I’m mildly annoyed by the idea of a systematic blanket path-to-white transformation because it removes a lot of creative control in fixed system like ACES. It is important to know where you are coming from in order to know where you go and I’m confident that SDR will disappear, the same way CRT or PAL and NTSC did. With that in mind, and the profusion of highly chromatic stimuli IRL that do not cause HVS bleaching, I find it backward to systematically apply something that inhibits the potential of our new display technologies.

Something great about @jedsmith’s Open DRT is the fact you can tune the chroma reduction relatively easily. For me it always come back to creative control, everything should be simple but complex stuff should be possible. To give an example, I rolled a custom DRT for a show last year because our chroma reduction was affecting too much some yellow light fixtures and their reproduction on the LED Wall / Camera. I had to punch a hole for that particular hue angle so that the yellow hit display maximum capabilities while preserving the appearance of everything else. You obviously cannot do that with a fixed DRT that has a strong path-to-white transformation.



Hi, I just wanted to chime in here to highlight something that may be apparent in some people’s minds but hasn’t explicitly been mentioned.

Path-to-white is not a goal. Path-to-white is a by-product of taking values which are not representable in the target gamut, and making trade-offs which overall achieve the ‘least visual difference’ from the input (this allows for the fact that if the target gamut encompasses the source, no transformation is required). I think we can all agree that having the correct sensation of brightness in the resulting image is more important than having the correct amount of saturation, said in another way, differences in brightness cause a large perceptual ‘error’ in comparison to differences in saturation.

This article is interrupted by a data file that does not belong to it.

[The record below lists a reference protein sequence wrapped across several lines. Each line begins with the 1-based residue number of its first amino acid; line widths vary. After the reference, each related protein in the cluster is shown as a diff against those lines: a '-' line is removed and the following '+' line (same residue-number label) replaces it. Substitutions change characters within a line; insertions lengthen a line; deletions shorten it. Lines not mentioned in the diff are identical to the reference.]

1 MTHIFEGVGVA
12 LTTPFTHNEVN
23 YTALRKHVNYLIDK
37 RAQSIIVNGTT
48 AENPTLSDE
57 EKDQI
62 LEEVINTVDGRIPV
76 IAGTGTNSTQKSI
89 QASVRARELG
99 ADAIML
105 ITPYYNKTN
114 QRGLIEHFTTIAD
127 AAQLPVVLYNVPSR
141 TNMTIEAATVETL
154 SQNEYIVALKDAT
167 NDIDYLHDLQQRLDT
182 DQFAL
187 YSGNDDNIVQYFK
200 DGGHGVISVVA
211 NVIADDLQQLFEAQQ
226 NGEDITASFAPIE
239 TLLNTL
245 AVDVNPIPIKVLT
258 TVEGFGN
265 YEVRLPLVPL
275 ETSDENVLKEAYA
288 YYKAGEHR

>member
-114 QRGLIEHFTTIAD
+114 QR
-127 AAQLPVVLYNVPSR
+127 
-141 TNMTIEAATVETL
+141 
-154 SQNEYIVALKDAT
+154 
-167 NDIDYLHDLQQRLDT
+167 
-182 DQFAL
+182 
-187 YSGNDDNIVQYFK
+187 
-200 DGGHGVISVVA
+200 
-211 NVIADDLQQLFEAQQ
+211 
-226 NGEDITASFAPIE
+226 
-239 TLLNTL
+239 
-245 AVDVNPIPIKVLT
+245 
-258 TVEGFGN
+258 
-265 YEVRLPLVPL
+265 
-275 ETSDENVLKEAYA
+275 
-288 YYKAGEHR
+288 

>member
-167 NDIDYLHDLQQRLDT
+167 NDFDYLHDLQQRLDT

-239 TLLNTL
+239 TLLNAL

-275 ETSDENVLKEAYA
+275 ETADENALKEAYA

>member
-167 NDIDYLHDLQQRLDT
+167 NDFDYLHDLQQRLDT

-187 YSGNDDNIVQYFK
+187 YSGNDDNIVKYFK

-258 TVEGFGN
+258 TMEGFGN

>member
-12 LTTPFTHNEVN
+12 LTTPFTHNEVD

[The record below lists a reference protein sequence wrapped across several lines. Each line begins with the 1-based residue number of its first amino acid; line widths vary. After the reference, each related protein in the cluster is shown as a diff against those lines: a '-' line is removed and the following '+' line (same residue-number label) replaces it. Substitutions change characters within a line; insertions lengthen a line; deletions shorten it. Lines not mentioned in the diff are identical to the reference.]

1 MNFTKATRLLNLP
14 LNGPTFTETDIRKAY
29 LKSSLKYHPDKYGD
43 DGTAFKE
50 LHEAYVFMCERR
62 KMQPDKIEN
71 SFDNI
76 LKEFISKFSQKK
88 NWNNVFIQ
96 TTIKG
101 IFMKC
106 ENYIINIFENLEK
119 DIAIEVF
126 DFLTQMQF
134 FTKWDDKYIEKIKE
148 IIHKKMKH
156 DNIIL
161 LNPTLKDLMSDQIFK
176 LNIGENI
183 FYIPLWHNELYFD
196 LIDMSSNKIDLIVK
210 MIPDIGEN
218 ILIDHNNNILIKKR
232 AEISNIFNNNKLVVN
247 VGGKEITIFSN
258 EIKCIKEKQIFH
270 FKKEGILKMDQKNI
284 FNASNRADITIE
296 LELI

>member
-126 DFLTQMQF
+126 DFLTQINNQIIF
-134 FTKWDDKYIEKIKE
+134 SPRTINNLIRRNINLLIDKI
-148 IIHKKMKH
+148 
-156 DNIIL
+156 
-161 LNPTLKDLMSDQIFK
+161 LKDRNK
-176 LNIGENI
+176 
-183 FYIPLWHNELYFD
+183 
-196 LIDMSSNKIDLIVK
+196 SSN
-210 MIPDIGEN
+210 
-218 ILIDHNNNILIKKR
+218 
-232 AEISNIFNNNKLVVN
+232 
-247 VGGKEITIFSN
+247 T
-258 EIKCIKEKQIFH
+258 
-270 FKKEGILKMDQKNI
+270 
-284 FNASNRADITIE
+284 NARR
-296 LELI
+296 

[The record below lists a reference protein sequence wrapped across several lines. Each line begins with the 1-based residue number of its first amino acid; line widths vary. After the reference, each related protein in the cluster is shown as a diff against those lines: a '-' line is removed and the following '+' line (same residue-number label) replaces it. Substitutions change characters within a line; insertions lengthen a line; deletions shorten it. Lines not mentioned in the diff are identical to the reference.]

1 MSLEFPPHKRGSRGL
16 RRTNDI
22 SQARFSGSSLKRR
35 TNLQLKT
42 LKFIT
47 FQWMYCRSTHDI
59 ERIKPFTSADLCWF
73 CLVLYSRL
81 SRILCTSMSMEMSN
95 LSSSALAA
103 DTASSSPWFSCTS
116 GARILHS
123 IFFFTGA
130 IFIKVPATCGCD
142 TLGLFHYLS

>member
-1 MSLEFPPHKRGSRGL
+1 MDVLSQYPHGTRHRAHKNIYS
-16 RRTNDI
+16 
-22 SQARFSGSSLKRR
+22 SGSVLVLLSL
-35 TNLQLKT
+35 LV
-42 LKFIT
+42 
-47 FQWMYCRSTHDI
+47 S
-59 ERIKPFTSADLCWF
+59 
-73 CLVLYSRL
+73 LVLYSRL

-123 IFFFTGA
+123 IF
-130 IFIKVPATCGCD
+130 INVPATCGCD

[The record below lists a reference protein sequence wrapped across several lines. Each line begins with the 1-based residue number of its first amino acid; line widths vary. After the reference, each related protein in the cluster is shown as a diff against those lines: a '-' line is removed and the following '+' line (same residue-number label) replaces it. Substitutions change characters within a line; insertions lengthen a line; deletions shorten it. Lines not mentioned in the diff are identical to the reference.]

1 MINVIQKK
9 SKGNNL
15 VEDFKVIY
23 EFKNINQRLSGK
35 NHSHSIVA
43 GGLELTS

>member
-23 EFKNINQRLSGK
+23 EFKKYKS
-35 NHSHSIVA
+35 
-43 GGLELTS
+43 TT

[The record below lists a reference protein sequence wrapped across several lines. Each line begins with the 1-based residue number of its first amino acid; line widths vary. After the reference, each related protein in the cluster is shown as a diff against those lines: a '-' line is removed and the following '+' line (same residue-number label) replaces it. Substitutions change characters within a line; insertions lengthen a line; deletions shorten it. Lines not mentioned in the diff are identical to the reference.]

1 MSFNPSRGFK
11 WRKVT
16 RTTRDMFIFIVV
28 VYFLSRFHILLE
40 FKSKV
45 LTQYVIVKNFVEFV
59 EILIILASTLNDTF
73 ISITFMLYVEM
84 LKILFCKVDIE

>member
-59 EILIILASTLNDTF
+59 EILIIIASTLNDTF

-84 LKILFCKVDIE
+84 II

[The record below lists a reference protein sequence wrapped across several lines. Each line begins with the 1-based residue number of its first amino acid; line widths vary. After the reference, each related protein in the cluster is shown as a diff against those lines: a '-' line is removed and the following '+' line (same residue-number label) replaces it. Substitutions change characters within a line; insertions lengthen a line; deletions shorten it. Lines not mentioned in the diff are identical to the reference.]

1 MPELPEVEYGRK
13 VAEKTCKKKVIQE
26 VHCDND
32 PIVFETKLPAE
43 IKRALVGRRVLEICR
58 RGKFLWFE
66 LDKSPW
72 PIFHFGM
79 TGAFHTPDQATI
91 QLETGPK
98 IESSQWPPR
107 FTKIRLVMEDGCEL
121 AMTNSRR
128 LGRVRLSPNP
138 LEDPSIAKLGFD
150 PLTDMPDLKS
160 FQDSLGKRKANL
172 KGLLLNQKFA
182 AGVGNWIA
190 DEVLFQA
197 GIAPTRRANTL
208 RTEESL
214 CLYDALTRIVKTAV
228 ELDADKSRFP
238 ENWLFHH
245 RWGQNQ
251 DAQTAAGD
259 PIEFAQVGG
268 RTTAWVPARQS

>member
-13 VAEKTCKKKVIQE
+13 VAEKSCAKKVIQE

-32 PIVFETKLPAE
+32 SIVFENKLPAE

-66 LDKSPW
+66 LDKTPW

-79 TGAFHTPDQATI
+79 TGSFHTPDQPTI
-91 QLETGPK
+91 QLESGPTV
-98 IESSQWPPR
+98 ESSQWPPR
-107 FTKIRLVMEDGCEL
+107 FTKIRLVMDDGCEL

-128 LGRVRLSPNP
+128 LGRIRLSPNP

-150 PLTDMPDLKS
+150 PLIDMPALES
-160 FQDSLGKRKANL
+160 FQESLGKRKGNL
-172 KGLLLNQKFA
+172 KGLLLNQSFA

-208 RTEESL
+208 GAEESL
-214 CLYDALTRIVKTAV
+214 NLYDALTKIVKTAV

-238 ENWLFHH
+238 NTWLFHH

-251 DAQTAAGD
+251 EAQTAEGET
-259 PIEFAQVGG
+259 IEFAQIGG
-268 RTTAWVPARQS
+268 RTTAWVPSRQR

I have built a system which allows you to tune the weight of saturation error and brightness error, and have validated the idea that faithfully representing brightness is far more important than faithfully representing saturation (though what I’ve landed on is not weighted purely by one or the other). Though the relative weights of these error metrics is subjective, I’m yet to come across someone who thinks an image which retains saturation at the expense of brightness looks more similar to the source than one which does the opposite.